Lawmaker joins fight for tougher penalties for killing police K-9s
State Sen. Aaron Bean promises to propose new legislation next session
JACKSONVILLE, Fla. – The shooting death of Jacksonville Sheriff's Office K-9 Fang during a police chase may result in a change in Florida law.
After our I-TEAM investigation revealed the maximum someone can serve in prison for killing a police K-9 in the line of duty is five years, State Sen. Aaron Bean is hoping to toughen the punishment.
"I think we were all shocked that Fang passed away (Sept. 30) and even more shocked to know the penalty for murdering a police dog is only a third-degree felony with up to five years in prison," Bean said.
The Republican lawmaker who represents District 4 -- which includes parts of Jacksonville -- said following our investigation and a call for harsher penalties from the non-profit K9s United, he's going to try and make intentionally harming a police dog a second-degree felony.
"We will file a bill in the next legislative session," Bean told the I-TEAM. "We'll have to file the bill and defend it in the Senate and the House."
Fang, who was a 3-year-old bomb detector and patrol dog with JSO, was shot while chasing a suspected carjacker. According to investigators, the 17-year-old suspect, Jhamel Paskel, admitted to shooting Fang in the head. The teen is charged as an adult with killing a police dog, armed burglary, two counts of kidnapping with a firearm, fleeing a police officer and possession of a firearm by a juvenile delinquent.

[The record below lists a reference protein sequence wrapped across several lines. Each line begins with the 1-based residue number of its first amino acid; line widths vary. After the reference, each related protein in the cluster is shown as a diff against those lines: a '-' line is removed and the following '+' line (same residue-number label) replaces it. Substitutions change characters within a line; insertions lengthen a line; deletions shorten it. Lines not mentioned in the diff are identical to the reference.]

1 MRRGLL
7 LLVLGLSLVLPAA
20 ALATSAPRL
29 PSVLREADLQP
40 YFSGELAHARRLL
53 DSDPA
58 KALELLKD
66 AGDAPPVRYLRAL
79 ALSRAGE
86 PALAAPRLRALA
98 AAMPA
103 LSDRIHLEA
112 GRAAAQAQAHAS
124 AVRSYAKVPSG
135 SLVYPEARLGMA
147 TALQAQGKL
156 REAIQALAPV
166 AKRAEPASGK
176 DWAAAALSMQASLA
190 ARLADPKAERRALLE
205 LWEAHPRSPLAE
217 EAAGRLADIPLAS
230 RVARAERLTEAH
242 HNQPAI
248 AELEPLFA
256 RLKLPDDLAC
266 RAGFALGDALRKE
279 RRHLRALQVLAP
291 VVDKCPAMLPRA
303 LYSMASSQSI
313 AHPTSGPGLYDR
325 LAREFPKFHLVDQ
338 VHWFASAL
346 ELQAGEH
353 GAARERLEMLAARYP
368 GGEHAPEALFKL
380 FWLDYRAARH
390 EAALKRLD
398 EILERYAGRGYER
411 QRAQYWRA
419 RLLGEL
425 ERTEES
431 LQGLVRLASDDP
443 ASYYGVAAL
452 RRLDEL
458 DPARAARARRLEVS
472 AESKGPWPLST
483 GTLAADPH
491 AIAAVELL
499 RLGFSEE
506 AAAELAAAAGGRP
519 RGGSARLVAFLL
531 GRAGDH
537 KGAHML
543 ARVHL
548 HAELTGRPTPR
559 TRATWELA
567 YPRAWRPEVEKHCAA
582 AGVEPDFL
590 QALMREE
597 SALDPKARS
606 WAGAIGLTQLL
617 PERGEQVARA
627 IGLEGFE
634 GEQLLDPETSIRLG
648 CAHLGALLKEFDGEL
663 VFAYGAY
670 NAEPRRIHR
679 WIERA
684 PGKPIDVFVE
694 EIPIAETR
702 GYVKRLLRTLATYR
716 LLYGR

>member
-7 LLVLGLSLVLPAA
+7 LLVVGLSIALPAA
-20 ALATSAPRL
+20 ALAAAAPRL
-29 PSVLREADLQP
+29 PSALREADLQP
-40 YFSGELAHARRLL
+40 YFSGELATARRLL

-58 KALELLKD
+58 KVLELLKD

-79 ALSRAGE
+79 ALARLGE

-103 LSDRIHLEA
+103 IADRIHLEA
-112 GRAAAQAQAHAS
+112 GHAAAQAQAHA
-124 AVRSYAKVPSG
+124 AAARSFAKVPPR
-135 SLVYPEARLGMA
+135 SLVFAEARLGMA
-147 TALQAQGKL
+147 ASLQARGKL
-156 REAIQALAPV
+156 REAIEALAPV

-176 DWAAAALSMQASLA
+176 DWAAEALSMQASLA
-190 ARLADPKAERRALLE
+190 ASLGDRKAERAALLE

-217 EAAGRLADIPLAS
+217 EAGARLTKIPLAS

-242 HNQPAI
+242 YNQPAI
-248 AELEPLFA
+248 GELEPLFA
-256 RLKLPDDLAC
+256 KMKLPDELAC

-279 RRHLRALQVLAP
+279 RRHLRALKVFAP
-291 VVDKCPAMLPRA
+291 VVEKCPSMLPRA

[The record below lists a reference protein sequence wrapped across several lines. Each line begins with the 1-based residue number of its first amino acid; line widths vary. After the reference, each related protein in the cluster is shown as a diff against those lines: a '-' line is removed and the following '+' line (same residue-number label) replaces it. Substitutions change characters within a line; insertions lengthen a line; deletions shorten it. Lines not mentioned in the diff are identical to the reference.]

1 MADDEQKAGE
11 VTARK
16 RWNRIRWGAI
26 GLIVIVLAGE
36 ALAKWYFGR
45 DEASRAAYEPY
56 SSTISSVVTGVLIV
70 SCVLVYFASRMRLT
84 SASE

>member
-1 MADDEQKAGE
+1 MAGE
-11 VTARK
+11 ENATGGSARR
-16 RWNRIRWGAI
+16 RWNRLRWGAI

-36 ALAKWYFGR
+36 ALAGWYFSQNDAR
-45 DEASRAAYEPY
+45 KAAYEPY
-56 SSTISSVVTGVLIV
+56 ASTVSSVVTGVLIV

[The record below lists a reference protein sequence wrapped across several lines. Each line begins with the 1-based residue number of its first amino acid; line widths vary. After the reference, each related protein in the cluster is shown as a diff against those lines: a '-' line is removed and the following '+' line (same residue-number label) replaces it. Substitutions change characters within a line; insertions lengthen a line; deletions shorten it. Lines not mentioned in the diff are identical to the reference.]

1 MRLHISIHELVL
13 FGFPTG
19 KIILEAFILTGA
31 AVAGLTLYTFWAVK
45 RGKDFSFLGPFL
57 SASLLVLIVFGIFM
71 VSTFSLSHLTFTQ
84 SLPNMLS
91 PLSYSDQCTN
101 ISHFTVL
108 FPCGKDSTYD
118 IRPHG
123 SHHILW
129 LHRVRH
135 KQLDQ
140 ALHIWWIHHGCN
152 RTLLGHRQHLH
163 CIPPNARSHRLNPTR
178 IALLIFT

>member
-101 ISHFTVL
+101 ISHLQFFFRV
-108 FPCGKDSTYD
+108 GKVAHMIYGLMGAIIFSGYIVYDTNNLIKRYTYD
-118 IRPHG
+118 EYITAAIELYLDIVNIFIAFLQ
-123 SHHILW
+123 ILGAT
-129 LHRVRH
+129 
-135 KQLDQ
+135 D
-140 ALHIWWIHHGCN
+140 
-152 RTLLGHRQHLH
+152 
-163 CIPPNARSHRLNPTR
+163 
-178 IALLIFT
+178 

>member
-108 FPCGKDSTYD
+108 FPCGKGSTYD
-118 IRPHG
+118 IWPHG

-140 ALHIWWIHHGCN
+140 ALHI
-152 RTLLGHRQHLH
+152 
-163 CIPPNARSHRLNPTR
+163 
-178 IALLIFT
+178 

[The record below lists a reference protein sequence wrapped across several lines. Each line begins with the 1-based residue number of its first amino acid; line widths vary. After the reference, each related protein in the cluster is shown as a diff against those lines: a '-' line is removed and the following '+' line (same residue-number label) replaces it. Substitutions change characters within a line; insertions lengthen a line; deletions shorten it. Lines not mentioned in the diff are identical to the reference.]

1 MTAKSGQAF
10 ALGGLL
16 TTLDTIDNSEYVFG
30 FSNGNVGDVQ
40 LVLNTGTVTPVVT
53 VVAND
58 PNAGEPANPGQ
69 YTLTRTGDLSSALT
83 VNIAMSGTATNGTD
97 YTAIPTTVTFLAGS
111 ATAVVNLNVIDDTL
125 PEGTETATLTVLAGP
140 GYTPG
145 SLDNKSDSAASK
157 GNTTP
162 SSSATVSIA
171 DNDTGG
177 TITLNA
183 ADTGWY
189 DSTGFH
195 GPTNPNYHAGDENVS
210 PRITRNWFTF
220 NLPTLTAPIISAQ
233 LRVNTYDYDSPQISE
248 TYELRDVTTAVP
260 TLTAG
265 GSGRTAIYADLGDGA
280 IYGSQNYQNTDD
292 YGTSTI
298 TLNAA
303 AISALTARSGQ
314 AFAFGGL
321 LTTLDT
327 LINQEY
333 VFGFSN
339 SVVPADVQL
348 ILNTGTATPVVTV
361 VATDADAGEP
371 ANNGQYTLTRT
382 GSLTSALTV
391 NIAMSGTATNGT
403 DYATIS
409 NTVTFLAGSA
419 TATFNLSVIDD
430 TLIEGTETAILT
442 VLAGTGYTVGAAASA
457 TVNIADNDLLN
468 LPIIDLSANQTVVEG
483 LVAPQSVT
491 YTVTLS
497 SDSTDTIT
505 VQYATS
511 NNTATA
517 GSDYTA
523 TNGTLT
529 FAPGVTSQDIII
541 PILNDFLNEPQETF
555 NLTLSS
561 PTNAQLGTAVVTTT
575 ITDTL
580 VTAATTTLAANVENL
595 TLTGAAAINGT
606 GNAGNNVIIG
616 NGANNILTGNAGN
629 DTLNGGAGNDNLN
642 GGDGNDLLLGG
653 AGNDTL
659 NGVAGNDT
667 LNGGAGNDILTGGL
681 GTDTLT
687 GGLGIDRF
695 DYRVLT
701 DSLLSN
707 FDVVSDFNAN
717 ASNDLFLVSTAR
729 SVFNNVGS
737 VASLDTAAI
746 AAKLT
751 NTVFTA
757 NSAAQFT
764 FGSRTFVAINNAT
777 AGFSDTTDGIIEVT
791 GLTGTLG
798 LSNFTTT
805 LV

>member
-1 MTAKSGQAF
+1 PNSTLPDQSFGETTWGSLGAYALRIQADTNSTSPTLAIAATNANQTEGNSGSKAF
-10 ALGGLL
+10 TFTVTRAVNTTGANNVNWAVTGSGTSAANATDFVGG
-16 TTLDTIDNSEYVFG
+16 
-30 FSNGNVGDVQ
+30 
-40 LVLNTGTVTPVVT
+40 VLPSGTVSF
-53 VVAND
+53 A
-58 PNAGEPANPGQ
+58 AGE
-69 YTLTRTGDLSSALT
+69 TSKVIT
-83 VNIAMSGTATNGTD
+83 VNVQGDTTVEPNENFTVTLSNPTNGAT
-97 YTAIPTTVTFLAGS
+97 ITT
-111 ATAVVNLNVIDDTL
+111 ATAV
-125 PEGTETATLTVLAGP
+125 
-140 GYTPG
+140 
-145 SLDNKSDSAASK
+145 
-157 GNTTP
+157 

"There's no doubt in my mind, that (Fang) saved his handler that night," said Debbie Johnson, founder of K9s United -- a local non-profit she started to support police K-9 units across the country.
Fang is the 98th police dog killed in the line of duty in the past four years across the country, and the second police dog killed in our area in four years. In 2014, K-9 Baron with the St. Johns County Sheriff's was killed while trying to apprehend a suspect. He was intentionally drowned.
It was Baron's death that prompted Johnson's passion and her non-profit, because she says a police dog's life is just as valuable as his human partner's life. She wants the law to reflect that.
"They are law enforcement officers. They are not just a dog or a tool. They go out every single day to protect us," she said.
K9s United started an online petition Oct. 1 -- the day after Fang was killed. More than 15,000 people have now signed that petition saying they feel a criminal convicted of intentionally killing a police dog in Florida should face a stiffer penalty, just like Utah, where killing a police dog in that state is now punishable with up to 15 years in prison.
"If we can strengthen the laws, that street-smart criminal might stop and think that they might serve more time if they kill a K-9," said Johnson.
Bean says when he files his bill, he hopes to send a strong message of support to police officers who have taken the oath to serve and protect.
"We stand with you. We stand with you, you put your lives on the line, your animals put their lives on the line for everybody, that we're going to stand with you," said Bean. "I think that's important and it lets everybody know that we value life, we value the rule of law."
Florida's next legislative session is scheduled to begin March 5, 2019.
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